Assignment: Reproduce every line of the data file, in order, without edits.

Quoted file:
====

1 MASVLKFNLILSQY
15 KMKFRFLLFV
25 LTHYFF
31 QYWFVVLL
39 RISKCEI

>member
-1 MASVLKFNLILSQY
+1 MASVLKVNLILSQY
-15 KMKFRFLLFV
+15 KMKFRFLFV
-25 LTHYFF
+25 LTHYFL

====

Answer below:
1 MASVLKFNLILSQY
15 KMKFRFLLFV
25 LTHYFF
31 QYWFVVLL
39 RISKCEI

>member
-1 MASVLKFNLILSQY
+1 MASVLKVNLILSQY
-15 KMKFRFLLFV
+15 KMKFRFLFV
-25 LTHYFF
+25 LTHYFL